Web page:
Edwards knows his equipment is as good as there is in the sport. His Roush Fenway Racing teammates, Greg Biffle and Matt Kenseth, are first and second in the points. Biffle won at Texas and has seven top-five finishes. Kenseth won the Daytona 500 and has six top-five finishes.

If there is a concern about Edwards it's that he hasn't seemed as fast as his teammates. Other than leading 206 laps at Richmond, he's led only one other lap this season. While Kenseth has led only three more laps than Edwards this year, Kenseth has five more top-five finishes, showing that he stays near the front when he gets there.

Part of Edwards' woes have been out of his control. He was collected in an early crash he couldn't avoid at Bristol and finished 39th. He was a victim in a multicar crash at Talladega and finished 31st. Then came Sunday's woes as he ran in the top five when his tire went down.

He's finished between fifth and 17th in every other race. That's not bad. It also needs to be better to challenge for a championship.

As Edwards noted earlier this season, the goal is to be peaking in the fall when the championship is at stake. Stewart struggled to make the Chase, entering it winless, while Edwards spent much of his time leading the points. Stewart then won five of the 10 Chase races to beat Edwards for the crown by a tiebreaker.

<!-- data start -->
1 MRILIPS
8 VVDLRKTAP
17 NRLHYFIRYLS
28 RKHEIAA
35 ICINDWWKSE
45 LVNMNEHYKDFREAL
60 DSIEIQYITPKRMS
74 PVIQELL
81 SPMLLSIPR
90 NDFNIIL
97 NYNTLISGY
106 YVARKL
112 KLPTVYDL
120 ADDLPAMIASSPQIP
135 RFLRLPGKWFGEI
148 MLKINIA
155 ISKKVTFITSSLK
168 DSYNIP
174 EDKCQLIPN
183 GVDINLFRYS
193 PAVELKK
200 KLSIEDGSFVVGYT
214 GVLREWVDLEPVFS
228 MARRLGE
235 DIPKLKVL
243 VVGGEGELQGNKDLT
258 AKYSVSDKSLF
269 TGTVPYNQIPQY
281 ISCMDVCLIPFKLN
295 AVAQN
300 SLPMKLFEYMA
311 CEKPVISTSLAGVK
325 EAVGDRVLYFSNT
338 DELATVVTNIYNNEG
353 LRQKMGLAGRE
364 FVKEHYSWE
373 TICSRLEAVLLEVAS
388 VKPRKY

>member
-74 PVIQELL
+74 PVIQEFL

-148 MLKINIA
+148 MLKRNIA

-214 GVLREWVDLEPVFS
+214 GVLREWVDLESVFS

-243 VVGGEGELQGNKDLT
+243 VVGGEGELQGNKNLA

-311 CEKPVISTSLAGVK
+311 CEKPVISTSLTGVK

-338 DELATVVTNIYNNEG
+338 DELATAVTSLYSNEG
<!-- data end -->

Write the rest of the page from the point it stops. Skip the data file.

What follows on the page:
As for Stewart, he's been inconsistent this season. His two victories are weighed against five finishes outside the top 20. He placed 25th Sunday after he was involved in an accident on the ninth lap.

Stewart said Landon Cassill tried to come down the track and "we were just in the wrong place at the wrong time.'' Stewart then was hit from behind by Regan Smith, starting a chain reaction that damaged 12 cars. Stewart's team needed more than 60 laps to make repairs, adding to the recent frustrations for he and his team.

After placing third in the Southern 500, Stewart was not competitive in the All-Star race and finished three laps down in 25th in the Coca-Cola 600. Sunday's result marked his fourth consecutive finish of 20th or worse at Dover.